In the real world (as opposed to the parallel internet universe) I am a project manager, working on contracts of 3-9 months. Recently some down time between contracts has given me the opportunity to think about where I want to go with this travel writing/blogging thing. A chance encounter with some excellent videos from Yaro Starak on becomeablogger.com has made me think that I ought to put a bit more effort into professionalising my blog and perhaps recoup some financial rewards from my efforts.

Although I already have a good day job, I've alternated in the past between steady employment and running my own business. I could see myself in the future as a portfolio worker with one steady income stream and other projects building up to become the income streams of the future. Ten years from now I'd like to be writing this from a cool ecolodge or sunny hotel terrace rather than my kitchen table with the dishwasher humming in the background.

In order to achieve this goal I plan to explore how my blog can become an income stream for me over time. The first steps I believe are to;

  • Move from my Blogger format to a professional looking website at heatheronhertravels.com

  • Invest some time and energy in building up my readership

  • Introduce advertising to my website

If your first reaction is No No please no Google ads!, then that was my starting point too. But most serious bloggers who don't try out this route are making money in other ways such as showcasing their work as a writer or promoting their guest house.

It all sounds so straightforward but after an hour spent puzzling over Wordpress themes I realise it will be a steep learning curve and take lots of hard work. I'm not setting any timescales, as if I get a 9 to 5 contract next week the project will probably grind to a temporary halt.

In the longer term, I'm hoping that having a successful travel blog will give me opportunities to explore my love of travel in ways I haven't even thought of yet.

If you've made this blogging journey before me, I'd really appreciate your help and tips. If you've found some great resources and articles, or even written them yourself, please let me know through the comments or by e-mail. And if you have any do's and don'ts that were learned the hard way, I'd love to hear them. Thanks a million!

P.S. Don't worry, I'll continue to post as often as I can about my travels and adventures wherever I go.

Blogging resources I've found so far

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17 October 2008

Friday photo - my Indian sponsor child

Today I'm joining in with the Friday photo over at Delicious Baby to bring you a picture with a story behind it.

I've also picked up on the theme of Blog Action Day which this year was on the theme of poverty. I believe that our individual actions can make a tremendous differerence to families across the world and have a ripple effect in inspiring others to do the same. What goes around, comes around as they say and sometimes the difference it makes can be to you too.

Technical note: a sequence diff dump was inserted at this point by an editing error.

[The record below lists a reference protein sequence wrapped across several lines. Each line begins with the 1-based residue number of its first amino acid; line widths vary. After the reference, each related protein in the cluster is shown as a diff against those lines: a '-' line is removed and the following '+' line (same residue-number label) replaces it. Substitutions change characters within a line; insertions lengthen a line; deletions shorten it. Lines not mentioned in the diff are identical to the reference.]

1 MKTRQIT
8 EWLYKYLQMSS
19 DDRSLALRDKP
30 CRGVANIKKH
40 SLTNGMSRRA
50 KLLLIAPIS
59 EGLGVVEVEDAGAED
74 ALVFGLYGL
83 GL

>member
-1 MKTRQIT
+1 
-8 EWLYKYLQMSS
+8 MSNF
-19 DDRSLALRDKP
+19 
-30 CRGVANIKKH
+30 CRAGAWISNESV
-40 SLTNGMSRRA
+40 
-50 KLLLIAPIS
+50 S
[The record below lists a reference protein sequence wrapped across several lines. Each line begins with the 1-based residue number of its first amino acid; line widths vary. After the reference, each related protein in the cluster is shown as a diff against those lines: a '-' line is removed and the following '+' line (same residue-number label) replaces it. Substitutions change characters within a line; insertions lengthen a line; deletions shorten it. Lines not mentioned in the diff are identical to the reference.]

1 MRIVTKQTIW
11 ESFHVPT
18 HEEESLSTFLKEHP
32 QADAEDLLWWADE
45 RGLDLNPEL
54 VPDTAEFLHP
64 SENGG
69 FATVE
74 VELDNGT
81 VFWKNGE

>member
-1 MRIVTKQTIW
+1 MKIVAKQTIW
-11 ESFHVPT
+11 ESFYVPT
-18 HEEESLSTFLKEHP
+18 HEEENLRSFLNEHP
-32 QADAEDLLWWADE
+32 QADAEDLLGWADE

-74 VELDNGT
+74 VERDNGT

With my Indian Sponsor child

This is how I began sponsoring a child in India. An Indian priest, Father Pratap Reddy, visited my church some years ago and made an appeal for people to sponsor the education of children in his parish. We had been blessed with three children and wanted to spread our happiness around a little. We offered to become sponsors and over the years we received pictures and news of Thirumula Sagar and saw him growing up just as our children were too.

Read more of this article on my new travel blog at Heatheronhertravels.com

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15 October 2008

Let me introduce you to Zakynthos - in Greece

In a week's time I'll be off with the family to visit my sister who lives on the Greek Island of Zakynthos (also known as Zante). We normally manage to visit at least once a year, and because we've been there so often we've stopped doing all the touristy things and generally spend our time relaxing by the pool and catching up with the family news.

But this year will be the first time I've visited since I started blogging, so I'll be making a bit more effort to seek out interesting things to share with you.

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13 October 2008

How to eat well in Sardinia

I know that there are plenty of food-loving (or should I say greedy) folk out there, as any time I've written something on food I get lots of Yum Yum comments. So I thought I'd give you the low down on what we ate in Sardinia, remembering that Sardinia is actually a province of Italy, so this is also about eating Italian in general.